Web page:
At first, Melton wanted the kidnappers to travel to Louisiana to abduct a family member of his court-appointed attorney from his 2012 trial. He arranged in March for each member of that kidnapping team to receive about $10,000, according to the indictment, but at some point, for reasons not explained in court documents, they called it off.

In late March or early April, Melton called again. This time he wanted a team assembled to "kidnap the ADA," who was identified in the indictment as a "Wake County Assistant District Attorney."

One of the team members used the Internet to look up Colleen Janssen's address but actually found her father's home in Wake Forest, about 15 miles north of Raleigh.

Early on April 5, four of the kidnappers left the Atlanta area for North Carolina. Melton called them several times while they were on the road, at one point asking to be put on speaker phone to give them specific instructions. He told them to wear khakis and collared shirts, so they stopped at a Wal-Mart to buy clothes.

When they got to Janssen's home, three of the kidnappers went to the door while another waited in the car, according to the indictment. When Frank Janssen cracked the door, the kidnappers forced their way in, hit him with a stun gun several times and pistol-whipped him.

As they drove back to Atlanta, Janssen was forced to lie on the floorboard of the back seat of a rental car. They put handcuffs on him and used the stun gun on him dozens of times.

The indictment doesn't say what happened when Melton discovered they kidnapped Janssen's father instead of the prosecutor, but two days after he was taken, Janssen's wife started receiving the threatening text messages.

Each one seemed to grow more urgent. On April 9, Janssen's wife received a photo of him tied up in a chair along with a message: "Tomorrow we call you again an (sic) if you can not tell me where my things are at tomorrow i will start torchering."

The indictment said that while Janssen was in the Atlanta apartment, he was taped to a chair in a closet, and some of the kidnappers stood watch. Melton sent instructions to one member to assist in the killing and disposal of Janssen if Melton's demands weren't met or if the team lost contact with Melton for three days. The specific demands have not been released by authorities.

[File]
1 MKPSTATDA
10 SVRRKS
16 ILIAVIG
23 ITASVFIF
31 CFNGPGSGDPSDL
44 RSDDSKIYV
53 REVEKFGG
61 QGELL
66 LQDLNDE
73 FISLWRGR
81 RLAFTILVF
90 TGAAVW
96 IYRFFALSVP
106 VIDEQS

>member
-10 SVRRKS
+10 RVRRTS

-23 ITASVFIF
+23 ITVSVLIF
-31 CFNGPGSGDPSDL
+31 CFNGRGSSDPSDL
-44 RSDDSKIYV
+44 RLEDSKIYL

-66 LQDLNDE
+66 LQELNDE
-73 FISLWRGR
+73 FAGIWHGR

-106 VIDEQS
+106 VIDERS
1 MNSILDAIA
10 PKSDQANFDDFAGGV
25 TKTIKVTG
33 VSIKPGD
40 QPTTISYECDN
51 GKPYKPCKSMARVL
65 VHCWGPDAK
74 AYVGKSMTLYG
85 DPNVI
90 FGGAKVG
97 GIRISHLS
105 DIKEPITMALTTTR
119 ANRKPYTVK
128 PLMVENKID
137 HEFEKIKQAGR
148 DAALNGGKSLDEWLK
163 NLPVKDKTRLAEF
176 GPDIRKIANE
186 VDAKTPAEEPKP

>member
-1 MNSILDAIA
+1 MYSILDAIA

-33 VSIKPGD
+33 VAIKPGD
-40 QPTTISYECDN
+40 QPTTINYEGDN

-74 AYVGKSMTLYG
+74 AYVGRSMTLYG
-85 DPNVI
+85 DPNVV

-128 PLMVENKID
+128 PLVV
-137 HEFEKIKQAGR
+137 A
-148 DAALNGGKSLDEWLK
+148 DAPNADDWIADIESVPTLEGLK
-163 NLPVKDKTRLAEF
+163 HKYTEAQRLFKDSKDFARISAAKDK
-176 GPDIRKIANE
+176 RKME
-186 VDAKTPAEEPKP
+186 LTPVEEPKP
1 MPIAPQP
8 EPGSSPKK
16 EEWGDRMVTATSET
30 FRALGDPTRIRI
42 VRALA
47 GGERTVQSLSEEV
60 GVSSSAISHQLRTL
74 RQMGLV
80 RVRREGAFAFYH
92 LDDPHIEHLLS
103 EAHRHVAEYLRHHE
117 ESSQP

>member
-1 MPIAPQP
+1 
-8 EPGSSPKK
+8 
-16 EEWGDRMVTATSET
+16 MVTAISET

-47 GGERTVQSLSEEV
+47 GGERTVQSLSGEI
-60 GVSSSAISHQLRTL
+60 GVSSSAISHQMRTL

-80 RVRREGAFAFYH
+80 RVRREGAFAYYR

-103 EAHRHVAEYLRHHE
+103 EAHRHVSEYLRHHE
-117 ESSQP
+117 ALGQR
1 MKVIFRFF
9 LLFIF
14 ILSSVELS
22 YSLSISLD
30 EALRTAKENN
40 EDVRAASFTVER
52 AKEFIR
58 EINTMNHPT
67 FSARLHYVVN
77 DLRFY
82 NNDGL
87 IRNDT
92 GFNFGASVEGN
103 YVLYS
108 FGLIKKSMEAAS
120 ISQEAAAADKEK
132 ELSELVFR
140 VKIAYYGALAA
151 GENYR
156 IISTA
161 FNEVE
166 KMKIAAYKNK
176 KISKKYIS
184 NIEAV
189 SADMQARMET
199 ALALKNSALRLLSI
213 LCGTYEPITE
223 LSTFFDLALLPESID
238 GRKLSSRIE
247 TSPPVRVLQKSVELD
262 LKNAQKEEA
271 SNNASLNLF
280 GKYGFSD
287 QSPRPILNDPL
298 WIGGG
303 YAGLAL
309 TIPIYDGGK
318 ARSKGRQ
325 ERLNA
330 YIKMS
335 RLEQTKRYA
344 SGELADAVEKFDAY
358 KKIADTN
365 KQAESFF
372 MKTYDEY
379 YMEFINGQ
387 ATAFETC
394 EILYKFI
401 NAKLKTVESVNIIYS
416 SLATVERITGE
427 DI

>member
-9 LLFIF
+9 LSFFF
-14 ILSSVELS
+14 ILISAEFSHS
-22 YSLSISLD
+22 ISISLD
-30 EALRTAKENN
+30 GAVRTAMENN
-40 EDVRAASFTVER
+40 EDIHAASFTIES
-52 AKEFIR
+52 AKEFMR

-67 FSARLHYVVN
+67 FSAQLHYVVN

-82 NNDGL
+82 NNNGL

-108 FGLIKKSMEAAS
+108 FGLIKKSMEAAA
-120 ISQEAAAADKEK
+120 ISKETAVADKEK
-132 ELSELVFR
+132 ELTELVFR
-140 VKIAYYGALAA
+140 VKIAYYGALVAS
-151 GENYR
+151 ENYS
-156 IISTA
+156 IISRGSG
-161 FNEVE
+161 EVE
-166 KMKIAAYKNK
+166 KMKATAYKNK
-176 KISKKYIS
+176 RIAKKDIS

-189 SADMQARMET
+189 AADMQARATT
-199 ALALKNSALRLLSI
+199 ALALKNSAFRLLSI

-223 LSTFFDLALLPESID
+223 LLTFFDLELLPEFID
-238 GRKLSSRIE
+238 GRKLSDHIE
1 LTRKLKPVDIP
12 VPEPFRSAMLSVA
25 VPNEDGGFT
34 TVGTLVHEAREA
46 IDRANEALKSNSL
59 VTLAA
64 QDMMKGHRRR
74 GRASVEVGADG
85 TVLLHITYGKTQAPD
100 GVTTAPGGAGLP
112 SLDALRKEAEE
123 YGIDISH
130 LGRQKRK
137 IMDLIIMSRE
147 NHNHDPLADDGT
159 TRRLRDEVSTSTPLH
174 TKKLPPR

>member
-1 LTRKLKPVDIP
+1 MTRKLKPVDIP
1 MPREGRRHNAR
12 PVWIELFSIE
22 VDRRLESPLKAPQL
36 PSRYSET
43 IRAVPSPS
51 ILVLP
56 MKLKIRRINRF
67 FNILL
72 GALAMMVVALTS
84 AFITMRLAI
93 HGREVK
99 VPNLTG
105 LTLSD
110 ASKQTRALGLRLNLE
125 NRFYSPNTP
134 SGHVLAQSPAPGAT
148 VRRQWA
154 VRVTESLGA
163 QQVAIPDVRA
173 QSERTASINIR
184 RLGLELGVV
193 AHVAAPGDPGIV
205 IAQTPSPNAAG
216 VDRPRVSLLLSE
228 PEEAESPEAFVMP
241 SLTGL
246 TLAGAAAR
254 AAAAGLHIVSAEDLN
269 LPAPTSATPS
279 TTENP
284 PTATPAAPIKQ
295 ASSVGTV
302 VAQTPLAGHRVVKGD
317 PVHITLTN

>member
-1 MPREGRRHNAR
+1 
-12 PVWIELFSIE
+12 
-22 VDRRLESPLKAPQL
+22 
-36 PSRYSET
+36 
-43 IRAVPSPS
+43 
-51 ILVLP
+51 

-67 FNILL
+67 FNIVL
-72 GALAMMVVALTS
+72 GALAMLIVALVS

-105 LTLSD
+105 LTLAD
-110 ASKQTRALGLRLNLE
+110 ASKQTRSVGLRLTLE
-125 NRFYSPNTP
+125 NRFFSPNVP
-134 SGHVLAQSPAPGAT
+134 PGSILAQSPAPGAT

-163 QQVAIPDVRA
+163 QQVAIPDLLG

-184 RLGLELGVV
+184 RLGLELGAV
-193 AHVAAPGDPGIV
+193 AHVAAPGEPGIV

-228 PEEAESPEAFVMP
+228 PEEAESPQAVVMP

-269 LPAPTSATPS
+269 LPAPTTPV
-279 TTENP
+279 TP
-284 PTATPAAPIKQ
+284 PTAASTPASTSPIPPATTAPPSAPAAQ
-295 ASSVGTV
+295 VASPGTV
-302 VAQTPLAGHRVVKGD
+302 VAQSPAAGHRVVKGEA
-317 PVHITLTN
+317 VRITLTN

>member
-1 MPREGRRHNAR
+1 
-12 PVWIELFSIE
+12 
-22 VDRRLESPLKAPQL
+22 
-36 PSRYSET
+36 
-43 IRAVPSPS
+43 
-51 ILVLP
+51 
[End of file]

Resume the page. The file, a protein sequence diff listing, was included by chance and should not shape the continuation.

Around 8 p.m. April 9, Melton received a text saying, "We got car, spot, and shovel." A few minutes later, Melton called the kidnappers and told them to kill Janssen and gave specific instructions not to leave any DNA behind, court documents said.

By that night, authorities had determined Melton had orchestrated the scheme and was still calling the shots behind bars. When corrections officers tried entering his cell, he smashed the phone.

Authorities pinpointed Janssen's location and stormed the apartment just before midnight April 9. A short while later, three of the nine people charged were caught in a Chevy Tahoe that had two shovels, a pick and a gun inside.

Melton was indicted along with Quantavious Thompson, Jakym Tibbs, Tianna Maynard, Clifton Roberts, Jenna Martin, Jevante Price, Michael Gooden and Patricia Kramer. All face a federal conspiracy charge related to the abduction, and all but Kramer are charged with kidnapping. Some of the defendants face additional charges. All but Kramer were in custody Tuesday.

___

Associated Press Writer Kate Brumback in Atlanta contributed to this report.

Wed, 23 Apr 2014 08:36:26 -0400

Former army sergeant to receive Medal of Honor today

Wednesday in Raleigh, an army sergeant who lives in Charlotte will receive special recognition from Governor Pat McCrory.

Kyle White will be awarded the Medal of Honor for his heroic actions in Afghanistan.

White will be only the seventh living Iraq or Afghanistan war veteran to receive the honor.

He is no longer in the army and now works as an investment analyst.

Wed, 23 Apr 2014 08:21:42 -0400

News Source: MedleyStory More Local News Stories